GSM is underdiagnosed and undertreated, but symptoms can be managed effectively in most cases
THURSDAY, Sept. 10, 2020 (HealthDay News) — In a position statement from the North American Menopause Society (NAMS), published in the September issue of Menopause, updated recommendations are presented for the treatment of genitourinary syndrome of menopause (GSM).
Stephanie S. Faubion, M.D., from the Mayo Clinic in Jacksonville, Florida, and colleagues reviewed the evidence on vaginal hormone therapies and other management options for GSM. Recommendations were updated and expanded based on current evidence.
The authors note that GSM affects about 27 to 84 percent of postmenopausal women and can impair health, sexual function, and quality of life. GSM is likely underdiagnosed and undertreated; symptoms can be managed effectively in most cases. For perimenopausal and postmenopausal women, education about and screening for GSM are recommended. For women with GSM, first-line therapies include nonhormone lubricants and moisturizers; for those with moderate-to-severe GSM or those who do not respond, other options include low-dose vaginal estrogen therapy, vaginal dehydroepiandrosterone, ospemifene, and systemic estrogen therapy. Management for women with a history of breast or endometrial cancer depends on women’s preferences, symptom severity, and understanding the potential risks after oncology consultation. More safety and efficacy studies are needed before routine use of energy-based therapies, including vaginal laser and radiofrequency devices, can be recommended.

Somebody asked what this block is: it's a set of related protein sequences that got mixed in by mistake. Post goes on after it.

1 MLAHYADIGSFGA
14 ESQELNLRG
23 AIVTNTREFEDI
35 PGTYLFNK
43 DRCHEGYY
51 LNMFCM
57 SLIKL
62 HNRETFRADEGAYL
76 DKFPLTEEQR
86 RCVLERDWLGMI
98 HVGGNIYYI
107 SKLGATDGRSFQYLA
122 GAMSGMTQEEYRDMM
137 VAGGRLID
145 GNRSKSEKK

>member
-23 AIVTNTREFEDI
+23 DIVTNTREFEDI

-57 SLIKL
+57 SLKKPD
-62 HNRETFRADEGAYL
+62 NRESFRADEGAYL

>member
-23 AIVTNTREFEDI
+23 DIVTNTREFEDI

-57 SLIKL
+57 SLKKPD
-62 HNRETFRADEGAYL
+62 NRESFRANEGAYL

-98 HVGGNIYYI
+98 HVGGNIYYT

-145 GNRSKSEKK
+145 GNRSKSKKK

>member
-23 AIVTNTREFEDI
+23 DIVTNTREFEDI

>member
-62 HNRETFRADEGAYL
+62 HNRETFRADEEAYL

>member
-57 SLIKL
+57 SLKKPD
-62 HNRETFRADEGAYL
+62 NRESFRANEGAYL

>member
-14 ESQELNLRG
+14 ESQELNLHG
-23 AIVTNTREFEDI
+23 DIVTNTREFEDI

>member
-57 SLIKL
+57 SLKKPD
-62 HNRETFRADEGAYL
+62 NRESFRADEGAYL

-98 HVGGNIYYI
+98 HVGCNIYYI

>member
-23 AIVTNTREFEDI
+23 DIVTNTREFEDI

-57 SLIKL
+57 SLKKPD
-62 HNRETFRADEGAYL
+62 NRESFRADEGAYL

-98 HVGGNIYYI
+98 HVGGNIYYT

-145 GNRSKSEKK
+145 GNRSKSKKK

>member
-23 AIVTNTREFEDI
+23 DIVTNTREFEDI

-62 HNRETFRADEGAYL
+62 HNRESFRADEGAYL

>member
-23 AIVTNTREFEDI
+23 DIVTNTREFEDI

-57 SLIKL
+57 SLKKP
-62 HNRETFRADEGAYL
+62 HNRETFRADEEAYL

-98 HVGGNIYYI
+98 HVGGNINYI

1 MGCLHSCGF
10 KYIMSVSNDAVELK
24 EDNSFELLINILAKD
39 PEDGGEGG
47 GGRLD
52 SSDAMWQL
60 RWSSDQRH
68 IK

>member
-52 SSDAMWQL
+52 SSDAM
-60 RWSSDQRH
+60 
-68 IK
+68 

“GSM remains underdiagnosed and undertreated and continues to be a significant quality-of-life issue for women,” Faubion said in a statement. “NAMS endorses educating about and screening for GSM in all perimenopausal and postmenopausal women.”
Several authors disclosed financial ties to the pharmaceutical industry.
Copyright © 2020 HealthDay. All rights reserved.